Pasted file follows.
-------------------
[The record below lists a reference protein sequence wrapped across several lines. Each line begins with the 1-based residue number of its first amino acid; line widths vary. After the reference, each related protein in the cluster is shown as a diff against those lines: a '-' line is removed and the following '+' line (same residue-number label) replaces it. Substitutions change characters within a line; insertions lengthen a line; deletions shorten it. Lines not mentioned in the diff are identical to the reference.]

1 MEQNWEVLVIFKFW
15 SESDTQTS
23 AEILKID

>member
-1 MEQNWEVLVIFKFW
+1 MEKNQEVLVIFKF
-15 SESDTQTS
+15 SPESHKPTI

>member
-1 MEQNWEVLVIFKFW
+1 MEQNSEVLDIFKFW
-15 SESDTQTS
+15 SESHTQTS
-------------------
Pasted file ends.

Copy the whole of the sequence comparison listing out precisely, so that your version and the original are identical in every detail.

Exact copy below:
[The record below lists a reference protein sequence wrapped across several lines. Each line begins with the 1-based residue number of its first amino acid; line widths vary. After the reference, each related protein in the cluster is shown as a diff against those lines: a '-' line is removed and the following '+' line (same residue-number label) replaces it. Substitutions change characters within a line; insertions lengthen a line; deletions shorten it. Lines not mentioned in the diff are identical to the reference.]

1 MEQNWEVLVIFKFW
15 SESDTQTS
23 AEILKID

>member
-1 MEQNWEVLVIFKFW
+1 MEKNQEVLVIFKF
-15 SESDTQTS
+15 SPESHKPTI

>member
-1 MEQNWEVLVIFKFW
+1 MEQNSEVLDIFKFW
-15 SESDTQTS
+15 SESHTQTS